Implementation of a communication strategy for a public website of the Belgian federal government

The problem

The need to upgrade from Drupal 7 to 9 provided an opportunity to implement a new communication strategy that is part of a digital first government strategy. The communication strategy was the first step towards improving their digital communication and services.

Role and responsibilities

UX Designer. I was responsible for the exploratory research, information architecture, concept design and functional analysis. My team consisted of a UX Architect, Project Manager, Functional Analyst, UI Designer, and a dedicated stakeholder team.

Communication strategy context

The communication strategy was done by another agency. They carried out research, such as stakeholder interviews, focus groups and a thorough analysis of the top tasks. With artefacts such as a channel strategy, communication strategy, goals, channels and key messages, all backed up by real user data, they gave us confidence and a clear picture of how and what was important in the federal partners’ communication and service.


To fill in some gaps, we conducted exploratory research. We conducted competitive reviews of government platforms that are in line with this platform. In addition, I did in-depth interviews and qualitative usability tests based on the top task analysis to get a clear picture of users’ goals, context and behaviour. Furthermore, I tested the current information architecture with tree testing to collect data on findability of the content.

A participant trying to complete one of the tasks during a usability test.


Once the research was done, I analysed the raw data from the usability test and tree test by using Miro as a tool to affinity diagram. The affinity diagram allowed me to group the data into phases to get a clear picture of the users’ pain points and behaviour during their journey. We chose to draw up an alignment diagram, such as a customer journey map of the interviews combined with user tests, and a slide deck of the results of the tree tests to discuss this with the stakeholders.

A Customer Journey Map as an alignment diagram to map out the painful journey of a user in each phase when trying to navigate on the as-is platform.


Information architecture

With data from the communication strategy, interviews, user tests and a tree test, we had to develop a deeper understanding of the content itself. Therefore, I made a thorough content inventory in a spreadsheet of most content until I had a clear understanding of the size, content types and page layouts. The content inventory along with the first draft of an information architecture was presented to stakeholders to discuss our concept.

Screenshot of a Miro board. Here you can see an iterative process to align the existing content with the communication strategy and the approach to the top tasks.

Sketching screens and wireflows

After the general information architecture was approved we went to design our first flows and screens. To start with I designed ideal user flows for the ten top tasks to make the interaction flow as frictionless as possible. Furthermore, I sketched some quick and dirty basic screens to get a rough idea of the page layouts. Finally, we designed basic wire flows that shows the hierarchy, the user flows and how to get rid of duplicate content across different communication channels.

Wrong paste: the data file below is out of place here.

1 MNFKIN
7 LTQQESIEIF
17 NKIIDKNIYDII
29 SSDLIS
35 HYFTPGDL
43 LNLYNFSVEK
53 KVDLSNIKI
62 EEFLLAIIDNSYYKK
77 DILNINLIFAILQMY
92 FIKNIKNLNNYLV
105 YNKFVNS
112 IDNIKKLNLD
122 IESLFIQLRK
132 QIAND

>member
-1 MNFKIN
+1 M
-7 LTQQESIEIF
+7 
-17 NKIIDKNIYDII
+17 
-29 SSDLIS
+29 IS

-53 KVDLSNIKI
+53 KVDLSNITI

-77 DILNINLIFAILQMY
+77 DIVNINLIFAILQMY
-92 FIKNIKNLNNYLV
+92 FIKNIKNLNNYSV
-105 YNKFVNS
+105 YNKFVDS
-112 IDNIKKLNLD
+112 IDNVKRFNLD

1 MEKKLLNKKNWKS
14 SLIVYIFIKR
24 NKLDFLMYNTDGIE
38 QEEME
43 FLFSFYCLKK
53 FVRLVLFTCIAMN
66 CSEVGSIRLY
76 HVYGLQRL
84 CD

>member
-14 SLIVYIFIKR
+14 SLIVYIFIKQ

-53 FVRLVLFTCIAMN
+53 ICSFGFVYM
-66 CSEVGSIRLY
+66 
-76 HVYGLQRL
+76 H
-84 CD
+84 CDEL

Screenshot of a Miro board. This shows one of the first drafts made on basis of the information architecture, user flows and sketches.


I designed a medium fidelity prototype. This form of fidelity was exactly right for what we wanted to learn if we wanted to test our solution iteratively by users.

A screenshot of the prototype concept’s home page.


After the prototype was ready, we conducted another serie of qualitative usability tests with five participants to evaluate our new concept. The participants had to perform the same top tasks as in the usability tests during the exploration phase on the as-is website. Afterwards, we did some minor design changes based on the findings collected during the user tests.

A participants trying to complete a task on the new concept during one of the iterations.

How the solution solved the problem

For this department of the federal government, we made it possible to implement the communication strategy and created the possibility for some important channels to live on the main platform. Duplicated content was also greatly reduced, which significantly reduced the maintenance and time investment of keeping the platform up-to-date.

In addition, the user experience has been significantly improved. During the first user tests on the as-is website, nobody was able to complete half of the tasks successfully. In addition, everyone had given up at some point while performing a task. However, when testing the new concept, the time of the whole usability test ended three times faster, and everyone managed to finish all tasks successfully.

Challenges I faced

It was challenging to figure out how to implement the communication strategy, and all it’s channels and goals. Moreover, for budgetary reasons, I had to recruit friends and/or family to participate in these usability testing sessions. I was fortunate to be able to recruit a wide range of people who met the target group criteria.

What I learned and what I’d improve

This was my first major UX project. I learned too much to describe. Everything was done along the way. Thanks to the UX Architect who had more of a supporting role during the project, I was able to figure everything out myself and ask for feedback or input from him when needed. Thanks to this project, and the trust of the UX Architect, I was able to perform many methods and had to dig deep into reading material and theory to successfully complete this project.